Whether you were “laid off” because your employer can no longer afford to pay you or “fired” because you made some rookie mistakes, there are a few basics you should know about dealing with job loss.
Losing your job can feel like you’ve lost it all – there goes your income and your dignity. But at the end of the day, there could be good news hiding behind that pink slip. You just joined the ranks of some very successful people who have also lost their jobs. Before earning two Academy Awards, Robert Redford was canned from his gig bagging groceries. When Kwame Jackson was fired in front of millions by Donald Trump on The Apprentice, he started his own company.
Whether you were “laid off” because your employer can no longer afford to pay you or “fired” because you made some rookie mistakes, there are a few basics you should know about dealing with job loss. After all, you won’t be leaving for work tomorrow, so what’s next?
The national unemployment rate was a mere 4.8 percent in July 2006. The opportunities are out there. But with only 12 percent of American workers extremely satisfied with their jobs, you should take a good look at what you are leaving behind. Were you unhappy, stressed and counting down the minutes until closing time? Now you can dive into a job you are passionate about. If you just lost the best job you ever had, evaluate your experience. Where can you improve? What couldn’t you control? When Bernie Marcus was fired from a hardware store, he found a few ways to do a better job. Creating the concept for Home Depot, Bernie made billions.
You could be legally entitled to receive benefits from your employer. Ask about accrued vacation, overtime, sick pay, severance pay, and the extension of your company health insurance plan. You may also be eligible for unemployment benefits depending on the reasons for your termination. Visit workforcesecurity.doleta.gov to find your state unemployment office and learn more about the qualifications for compensation.
Consider using multiple streams of income from temporary positions to pay the bills. Look for part-time jobs that provide benefits – companies like Starbucks, REI, and Costco offer health insurance packages for part-time employees. You could sell your photography, work as a waiter, and do freelance graphic design to get by while searching for a more permanent job.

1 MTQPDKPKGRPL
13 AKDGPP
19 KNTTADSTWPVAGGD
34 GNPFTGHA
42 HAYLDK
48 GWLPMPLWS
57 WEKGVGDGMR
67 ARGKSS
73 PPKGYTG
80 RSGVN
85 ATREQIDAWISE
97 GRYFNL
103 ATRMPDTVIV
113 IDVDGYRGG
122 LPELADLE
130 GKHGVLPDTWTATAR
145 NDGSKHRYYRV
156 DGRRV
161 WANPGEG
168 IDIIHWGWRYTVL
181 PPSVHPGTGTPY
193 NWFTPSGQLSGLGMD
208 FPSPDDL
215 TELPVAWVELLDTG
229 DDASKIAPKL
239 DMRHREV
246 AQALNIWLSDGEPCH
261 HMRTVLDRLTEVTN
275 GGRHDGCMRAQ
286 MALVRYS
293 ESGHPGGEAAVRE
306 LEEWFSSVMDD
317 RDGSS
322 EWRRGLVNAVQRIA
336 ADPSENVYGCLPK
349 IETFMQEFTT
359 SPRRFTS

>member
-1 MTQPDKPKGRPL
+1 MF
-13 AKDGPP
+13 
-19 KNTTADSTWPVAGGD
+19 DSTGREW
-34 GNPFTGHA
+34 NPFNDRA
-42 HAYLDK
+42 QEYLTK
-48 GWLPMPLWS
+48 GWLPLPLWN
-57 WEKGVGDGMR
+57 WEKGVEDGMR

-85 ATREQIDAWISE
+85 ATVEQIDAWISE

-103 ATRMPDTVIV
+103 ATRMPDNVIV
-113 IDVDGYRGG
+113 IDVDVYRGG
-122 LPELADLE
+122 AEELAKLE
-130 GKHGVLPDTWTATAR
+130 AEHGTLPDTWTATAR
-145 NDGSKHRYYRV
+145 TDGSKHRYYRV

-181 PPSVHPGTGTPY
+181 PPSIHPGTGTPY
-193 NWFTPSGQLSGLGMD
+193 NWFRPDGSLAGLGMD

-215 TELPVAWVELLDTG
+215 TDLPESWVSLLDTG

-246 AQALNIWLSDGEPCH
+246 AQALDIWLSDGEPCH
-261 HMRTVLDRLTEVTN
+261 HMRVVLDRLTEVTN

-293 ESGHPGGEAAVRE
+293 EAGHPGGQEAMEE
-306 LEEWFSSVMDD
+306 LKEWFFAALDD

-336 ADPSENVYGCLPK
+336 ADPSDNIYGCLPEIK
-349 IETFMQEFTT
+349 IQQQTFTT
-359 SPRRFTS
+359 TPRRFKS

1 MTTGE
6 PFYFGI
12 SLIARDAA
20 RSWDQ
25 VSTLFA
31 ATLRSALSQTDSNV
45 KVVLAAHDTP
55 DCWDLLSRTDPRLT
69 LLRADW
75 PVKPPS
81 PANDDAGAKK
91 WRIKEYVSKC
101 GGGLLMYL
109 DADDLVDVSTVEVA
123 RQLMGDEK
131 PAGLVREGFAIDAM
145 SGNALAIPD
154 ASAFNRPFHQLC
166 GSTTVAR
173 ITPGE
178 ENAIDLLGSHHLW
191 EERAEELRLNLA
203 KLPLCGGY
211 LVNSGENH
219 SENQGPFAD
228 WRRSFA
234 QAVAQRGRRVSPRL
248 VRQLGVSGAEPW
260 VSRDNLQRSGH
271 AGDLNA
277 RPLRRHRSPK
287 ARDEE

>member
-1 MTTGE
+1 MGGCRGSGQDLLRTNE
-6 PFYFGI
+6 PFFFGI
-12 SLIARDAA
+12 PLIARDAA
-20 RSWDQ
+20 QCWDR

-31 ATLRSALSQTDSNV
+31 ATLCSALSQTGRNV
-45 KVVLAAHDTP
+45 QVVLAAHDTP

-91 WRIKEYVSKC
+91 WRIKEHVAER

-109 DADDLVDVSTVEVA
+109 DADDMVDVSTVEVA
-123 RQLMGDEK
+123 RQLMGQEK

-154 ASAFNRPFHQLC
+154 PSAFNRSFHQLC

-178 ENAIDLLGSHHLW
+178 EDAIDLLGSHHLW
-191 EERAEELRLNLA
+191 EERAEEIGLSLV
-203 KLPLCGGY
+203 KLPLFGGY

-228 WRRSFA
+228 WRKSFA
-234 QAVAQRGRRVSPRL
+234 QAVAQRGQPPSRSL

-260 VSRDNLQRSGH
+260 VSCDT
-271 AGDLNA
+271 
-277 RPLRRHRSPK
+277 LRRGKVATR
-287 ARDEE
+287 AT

Without your previous paycheck, you will likely have to adjust your spending habits. Consider switching to a less expensive phone plan, ditching the cable, and eating at home more often. If you’ve got student loans or a mortgage, you may need to look into forbearance or a possible loan.
Accidents happen and the last thing you need is to get saddled with hospital bills. Look into short-term health insurance programs to keep yourself covered. You can compare short term plans at ehealthinsurance.com. If you were covered by your company, you may be able to extend that health plan through the Consolidated Omnibus Budget Reconciliation Act (COBRA). Check out the Department of Labor website at dol.gov for more information. When you score a new job, keep in mind that many company health insurance plans don’t kick-in for 90 to 180 days.
Background checks and references are standard resources for employers, so avoiding the topic of how you left your last job is not likely an option. Paul W. Barada, Monster Salary and Negotiation Expert, suggests being honest about being fired, explaining what you learned, and moving on to the strengths you can bring to the position you are applying for. Don’t blame or insult your last employer in an interview. Shoulder some of the responsibility and keep the conversation moving. Show reflection and confidence to earn the respect of future employers.
Copyright 2015 brass Media, Inc.